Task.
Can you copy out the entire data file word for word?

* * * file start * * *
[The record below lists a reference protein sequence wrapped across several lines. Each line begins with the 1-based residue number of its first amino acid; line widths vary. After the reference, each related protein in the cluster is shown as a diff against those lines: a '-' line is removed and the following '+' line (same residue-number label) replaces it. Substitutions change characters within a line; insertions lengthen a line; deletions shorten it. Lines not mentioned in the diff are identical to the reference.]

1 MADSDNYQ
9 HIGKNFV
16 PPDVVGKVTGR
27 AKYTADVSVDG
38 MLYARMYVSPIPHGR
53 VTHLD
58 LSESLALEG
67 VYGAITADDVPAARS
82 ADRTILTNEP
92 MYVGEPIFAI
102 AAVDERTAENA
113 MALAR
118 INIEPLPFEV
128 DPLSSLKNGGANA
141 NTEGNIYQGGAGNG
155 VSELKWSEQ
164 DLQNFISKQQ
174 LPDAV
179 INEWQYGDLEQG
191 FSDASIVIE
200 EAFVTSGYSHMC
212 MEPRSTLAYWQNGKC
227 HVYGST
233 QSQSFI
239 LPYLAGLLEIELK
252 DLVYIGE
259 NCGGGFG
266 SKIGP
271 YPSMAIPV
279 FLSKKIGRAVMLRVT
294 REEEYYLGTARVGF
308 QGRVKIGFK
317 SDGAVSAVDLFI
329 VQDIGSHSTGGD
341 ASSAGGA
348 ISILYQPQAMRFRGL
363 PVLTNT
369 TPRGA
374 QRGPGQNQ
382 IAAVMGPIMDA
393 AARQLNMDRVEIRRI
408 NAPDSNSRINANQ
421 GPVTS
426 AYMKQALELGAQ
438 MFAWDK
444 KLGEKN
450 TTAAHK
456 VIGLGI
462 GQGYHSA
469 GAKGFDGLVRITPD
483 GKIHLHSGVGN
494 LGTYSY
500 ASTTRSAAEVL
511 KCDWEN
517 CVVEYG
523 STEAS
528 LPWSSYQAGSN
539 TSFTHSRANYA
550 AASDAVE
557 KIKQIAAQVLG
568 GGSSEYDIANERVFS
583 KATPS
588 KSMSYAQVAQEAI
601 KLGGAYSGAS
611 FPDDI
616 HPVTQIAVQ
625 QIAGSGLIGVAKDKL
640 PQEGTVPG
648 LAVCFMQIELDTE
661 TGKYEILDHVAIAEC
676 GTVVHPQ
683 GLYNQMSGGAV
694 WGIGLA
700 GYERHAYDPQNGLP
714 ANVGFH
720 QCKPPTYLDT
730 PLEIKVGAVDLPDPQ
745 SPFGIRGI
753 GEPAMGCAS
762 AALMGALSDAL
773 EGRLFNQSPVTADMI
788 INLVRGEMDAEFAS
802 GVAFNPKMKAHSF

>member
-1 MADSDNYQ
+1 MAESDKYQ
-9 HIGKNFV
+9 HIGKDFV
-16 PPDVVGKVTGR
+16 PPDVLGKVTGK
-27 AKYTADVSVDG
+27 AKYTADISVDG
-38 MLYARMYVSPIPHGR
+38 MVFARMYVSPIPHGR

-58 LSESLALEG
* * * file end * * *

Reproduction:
[The record below lists a reference protein sequence wrapped across several lines. Each line begins with the 1-based residue number of its first amino acid; line widths vary. After the reference, each related protein in the cluster is shown as a diff against those lines: a '-' line is removed and the following '+' line (same residue-number label) replaces it. Substitutions change characters within a line; insertions lengthen a line; deletions shorten it. Lines not mentioned in the diff are identical to the reference.]

1 MADSDNYQ
9 HIGKNFV
16 PPDVVGKVTGR
27 AKYTADVSVDG
38 MLYARMYVSPIPHGR
53 VTHLD
58 LSESLALEG
67 VYGAITADDVPAARS
82 ADRTILTNEP
92 MYVGEPIFAI
102 AAVDERTAENA
113 MALAR
118 INIEPLPFEV
128 DPLSSLKNGGANA
141 NTEGNIYQGGAGNG
155 VSELKWSEQ
164 DLQNFISKQQ
174 LPDAV
179 INEWQYGDLEQG
191 FSDASIVIE
200 EAFVTSGYSHMC
212 MEPRSTLAYWQNGKC
227 HVYGST
233 QSQSFI
239 LPYLAGLLEIELK
252 DLVYIGE
259 NCGGGFG
266 SKIGP
271 YPSMAIPV
279 FLSKKIGRAVMLRVT
294 REEEYYLGTARVGF
308 QGRVKIGFK
317 SDGAVSAVDLFI
329 VQDIGSHSTGGD
341 ASSAGGA
348 ISILYQPQAMRFRGL
363 PVLTNT
369 TPRGA
374 QRGPGQNQ
382 IAAVMGPIMDA
393 AARQLNMDRVEIRRI
408 NAPDSNSRINANQ
421 GPVTS
426 AYMKQALELGAQ
438 MFAWDK
444 KLGEKN
450 TTAAHK
456 VIGLGI
462 GQGYHSA
469 GAKGFDGLVRITPD
483 GKIHLHSGVGN
494 LGTYSY
500 ASTTRSAAEVL
511 KCDWEN
517 CVVEYG
523 STEAS
528 LPWSSYQAGSN
539 TSFTHSRANYA
550 AASDAVE
557 KIKQIAAQVLG
568 GGSSEYDIANERVFS
583 KATPS
588 KSMSYAQVAQEAI
601 KLGGAYSGAS
611 FPDDI
616 HPVTQIAVQ
625 QIAGSGLIGVAKDKL
640 PQEGTVPG
648 LAVCFMQIELDTE
661 TGKYEILDHVAIAEC
676 GTVVHPQ
683 GLYNQMSGGAV
694 WGIGLA
700 GYERHAYDPQNGLP
714 ANVGFH
720 QCKPPTYLDT
730 PLEIKVGAVDLPDPQ
745 SPFGIRGI
753 GEPAMGCAS
762 AALMGALSDAL
773 EGRLFNQSPVTADMI
788 INLVRGEMDAEFAS
802 GVAFNPKMKAHSF

>member
-1 MADSDNYQ
+1 MAESDKYQ
-9 HIGKNFV
+9 HIGKDFV
-16 PPDVVGKVTGR
+16 PPDVLGKVTGK
-27 AKYTADVSVDG
+27 AKYTADISVDG
-38 MLYARMYVSPIPHGR
+38 MVFARMYVSPIPHGR

-58 LSESLALEG